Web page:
Camelot Theatre turns its spotlight on American singer, actress and television personality Dinah Shore for the first of its musical vignettes of 2011. "Shore was a huge success as a recording artist in the '40s, '50s and '60s," says the show's director, Charles Cherry. "In the '40s, she was the most popular star on radio, records and jukeboxes, right up there with Bing Crosby."46;

Camelot Theatre turns its spotlight on American singer, actress and television personality Dinah Shore for the first of its musical vignettes of 2011. "Shore was a huge success as a recording artist in the '40s, '50s and '60s," says the show's director, Charles Cherry. "In the '40s, she was the most popular star on radio, records and jukeboxes, right up there with Bing Crosby."

Camelot's "Spotlight on Dinah Shore" stars Renée Hewitt as the late vocalist whose smooth voice made hits out of dozens of standards written by Harold Arlen, Hoagie Carmichael, Johnny Mercer and others.

"Renée's voice stacks up very well against Shore's," says Cherry. "She is recreating Dinah by singing the same arrangements with the same phrasing."

Hewitt's stage performances include many shows in the '90s with American Music Theatre of San Jose — her hometown — and in '98, she appeared as Germaine in San Jose Stage Company's production of Steve Martin's "Picasso at the Lapin Agile." Now based in Medford, Hewitt is a voice instructor at Camelot Conservatory, and she teaches private voice lessons.

Camelot's show features 24 songs that Shore made popular, such as "Blues in the Night," "Skylark" and others.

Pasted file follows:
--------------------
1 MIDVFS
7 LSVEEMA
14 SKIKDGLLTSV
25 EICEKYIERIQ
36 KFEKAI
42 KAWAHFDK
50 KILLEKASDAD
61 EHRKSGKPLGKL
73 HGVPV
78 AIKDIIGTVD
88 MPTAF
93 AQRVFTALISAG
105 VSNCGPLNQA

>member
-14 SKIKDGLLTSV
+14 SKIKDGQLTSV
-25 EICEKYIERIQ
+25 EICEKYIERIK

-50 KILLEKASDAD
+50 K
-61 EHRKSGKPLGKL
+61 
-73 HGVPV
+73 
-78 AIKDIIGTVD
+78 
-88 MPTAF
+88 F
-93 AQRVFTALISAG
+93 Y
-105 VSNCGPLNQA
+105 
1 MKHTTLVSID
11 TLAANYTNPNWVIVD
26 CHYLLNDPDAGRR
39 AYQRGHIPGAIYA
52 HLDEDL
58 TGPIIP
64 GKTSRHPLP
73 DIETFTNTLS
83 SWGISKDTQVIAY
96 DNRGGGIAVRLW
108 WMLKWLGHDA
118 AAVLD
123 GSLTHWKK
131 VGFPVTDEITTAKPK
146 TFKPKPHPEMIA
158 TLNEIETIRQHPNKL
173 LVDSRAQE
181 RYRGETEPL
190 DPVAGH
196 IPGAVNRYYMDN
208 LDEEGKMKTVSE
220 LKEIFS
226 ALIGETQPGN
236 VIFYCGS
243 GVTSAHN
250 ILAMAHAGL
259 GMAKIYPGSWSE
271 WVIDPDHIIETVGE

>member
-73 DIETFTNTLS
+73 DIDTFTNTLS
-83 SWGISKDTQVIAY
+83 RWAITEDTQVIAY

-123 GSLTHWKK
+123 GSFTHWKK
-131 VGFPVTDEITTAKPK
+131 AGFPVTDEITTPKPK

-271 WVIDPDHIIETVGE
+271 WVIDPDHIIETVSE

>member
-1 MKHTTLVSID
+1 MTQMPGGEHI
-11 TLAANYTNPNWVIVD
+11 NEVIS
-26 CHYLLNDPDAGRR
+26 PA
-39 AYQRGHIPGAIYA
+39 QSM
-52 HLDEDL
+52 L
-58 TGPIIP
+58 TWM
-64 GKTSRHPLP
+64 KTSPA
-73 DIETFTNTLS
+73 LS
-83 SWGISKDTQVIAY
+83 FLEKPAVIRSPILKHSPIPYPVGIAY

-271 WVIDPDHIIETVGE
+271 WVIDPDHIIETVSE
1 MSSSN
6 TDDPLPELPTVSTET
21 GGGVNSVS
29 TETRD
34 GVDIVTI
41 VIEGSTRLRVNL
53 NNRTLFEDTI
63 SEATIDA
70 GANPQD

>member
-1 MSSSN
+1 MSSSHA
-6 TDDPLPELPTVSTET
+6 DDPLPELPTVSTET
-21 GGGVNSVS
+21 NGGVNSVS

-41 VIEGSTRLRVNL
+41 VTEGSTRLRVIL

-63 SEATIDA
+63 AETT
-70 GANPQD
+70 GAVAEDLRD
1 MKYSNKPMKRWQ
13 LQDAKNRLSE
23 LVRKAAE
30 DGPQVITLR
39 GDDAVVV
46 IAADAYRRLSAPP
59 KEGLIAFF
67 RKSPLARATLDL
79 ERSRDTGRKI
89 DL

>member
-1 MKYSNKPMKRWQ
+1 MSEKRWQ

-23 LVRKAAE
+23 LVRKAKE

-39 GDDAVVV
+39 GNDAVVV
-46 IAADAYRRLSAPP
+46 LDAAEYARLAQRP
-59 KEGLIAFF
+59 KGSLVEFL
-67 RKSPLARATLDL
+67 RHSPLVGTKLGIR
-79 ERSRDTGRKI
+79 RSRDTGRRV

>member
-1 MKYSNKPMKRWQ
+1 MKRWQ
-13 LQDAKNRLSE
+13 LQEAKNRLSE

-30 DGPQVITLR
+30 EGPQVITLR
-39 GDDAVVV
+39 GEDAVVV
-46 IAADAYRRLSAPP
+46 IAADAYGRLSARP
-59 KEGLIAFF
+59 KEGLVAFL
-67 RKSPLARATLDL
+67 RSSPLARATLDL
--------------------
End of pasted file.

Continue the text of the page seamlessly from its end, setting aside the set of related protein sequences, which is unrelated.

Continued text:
"The significant thing about Shore's singing was that you always felt as though she was singing just to you," says Cherry. "It was like there was no one else in the room. Her voice had a clear, ringing register that was warm and intimate."

After making many television appearances, Shore got her own show, "The Dinah Shore Show," on NBC from 1951 to '57. Then she hosted "The Dinah Shore Chevy Show" until 1963. The sponsor's theme song, "See the U.S.A. in Your Chevrolet," became a signature piece for Shore.

"She really pioneered the musical variety show," says Cherry. "Rather than having acts perform independently on the show, Shore and her guests sang together and talked. It was like you were in her living room with a bunch of friends."

Shore disappeared from television during the late '60s to raise her children, then returned in the '70s with the talk show "Dinah's Place," a program that gave "Merv Griffin," "Mike Douglas" and "Phil Donahue" stiff competition. Shore continued to work on NBC, CBS and then the Nashville Network until she was 76.

Some highlights of Camelot's musical spotlight will include Shore's novelty songs, such as "Shoo Fly Pie and Apple Pan Dowdy" with music by Guy Wood and lyrics by Sammy Gallop, "Doin' What Comes Natur'lly," an Irving Berlin song from "Annie Get Your Gun," and "Buttons and Bows," a song by Jay Livingston and Ray Evans from the 1951 Bob Hope film titled "Paleface."

"They're comical, sweet and fun," says Cherry. "There's also lots of ballads and love songs, such as 'I Walk Alone,' by Jule Styne and Sammy Cahn, a World War II ballad that was her biggest-selling hit."

Hewitt will be accompanied by keyboard player Kathy Campbell, bassist Dave Miller, trumpeter Freddie Morgan, guitarist Bil Leonhart and drummer Steve Sutfin. John Stadelman will provide narrative.

"It's going to make for some great nights of music," says Cherry. "People love the spotlights at Camelot. They always sell out. This year we'll do Dinah, Nat King Cole, Barbra Streisand and blues divas of the '20s and '30s with Gayle Wilson."

Cherry has worked with Actors Theatre, Ashland New Plays Festival and Ashland Community Theatre.